Dr. Holly Karibo
The early decades of the twentieth century sparked the Detroit-Windsor region's ascendancy as the busiest crossing point between Canada and the United States, setting the stage for socioeconomic developments that would link the border cities for years to come. As Holly M. Karibo shows, this border fostered the emergence of illegal industries alongside legal trade, rapid industrial development, and tourism. Tracing the growth of the two cities' cross-border prostitution and heroin markets in the late 1940s and the 1950s, Sin City Northexplores the social, legal, and national boundaries that emerged there and their ramifications.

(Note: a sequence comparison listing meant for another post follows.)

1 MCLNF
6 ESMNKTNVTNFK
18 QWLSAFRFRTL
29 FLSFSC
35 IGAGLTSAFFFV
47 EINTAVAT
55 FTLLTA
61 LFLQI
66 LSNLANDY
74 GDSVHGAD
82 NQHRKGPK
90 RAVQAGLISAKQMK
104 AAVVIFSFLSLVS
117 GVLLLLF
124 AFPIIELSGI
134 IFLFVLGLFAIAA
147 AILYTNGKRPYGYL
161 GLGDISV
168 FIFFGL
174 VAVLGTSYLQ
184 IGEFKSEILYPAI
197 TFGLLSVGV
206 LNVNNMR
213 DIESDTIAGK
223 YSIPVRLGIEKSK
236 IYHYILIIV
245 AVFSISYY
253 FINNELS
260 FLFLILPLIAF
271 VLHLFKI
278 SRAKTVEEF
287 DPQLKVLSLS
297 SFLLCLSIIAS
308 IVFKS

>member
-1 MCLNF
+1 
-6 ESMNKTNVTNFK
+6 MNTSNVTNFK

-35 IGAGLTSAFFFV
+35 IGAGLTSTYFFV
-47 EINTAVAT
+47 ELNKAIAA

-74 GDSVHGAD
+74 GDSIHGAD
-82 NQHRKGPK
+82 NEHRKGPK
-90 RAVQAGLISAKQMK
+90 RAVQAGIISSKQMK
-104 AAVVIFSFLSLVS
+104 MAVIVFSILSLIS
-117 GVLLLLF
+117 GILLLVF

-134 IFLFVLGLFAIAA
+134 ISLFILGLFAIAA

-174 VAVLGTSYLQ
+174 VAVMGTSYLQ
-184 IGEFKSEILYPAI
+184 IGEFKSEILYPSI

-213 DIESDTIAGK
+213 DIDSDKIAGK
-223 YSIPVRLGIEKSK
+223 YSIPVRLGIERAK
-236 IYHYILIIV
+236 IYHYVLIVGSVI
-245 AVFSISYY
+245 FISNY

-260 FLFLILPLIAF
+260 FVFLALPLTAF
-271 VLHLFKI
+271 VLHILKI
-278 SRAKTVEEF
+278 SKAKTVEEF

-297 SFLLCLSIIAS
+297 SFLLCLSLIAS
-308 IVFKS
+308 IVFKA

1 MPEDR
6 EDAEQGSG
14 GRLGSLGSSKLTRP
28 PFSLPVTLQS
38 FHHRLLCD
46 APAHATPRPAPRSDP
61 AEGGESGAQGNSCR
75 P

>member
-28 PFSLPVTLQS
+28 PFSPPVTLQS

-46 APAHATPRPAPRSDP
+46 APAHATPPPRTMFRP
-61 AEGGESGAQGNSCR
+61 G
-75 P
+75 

In bars, brothels, and dance halls, Canadians and Americans were united in their desire to cross racial, sexual, and legal lines in the border cities. Yet the increasing visibility of illicit economies on city streets—and the growing number of African American and French Canadian women working in illegal trades—provoked the ire of moral reformers who mobilized to eliminate them from their communities. This valuable study demonstrates that struggles over the meaning of vice evolved beyond definitions of legality; they were also crucial avenues for residents attempting to define productive citizenship and community in this postwar urban borderland.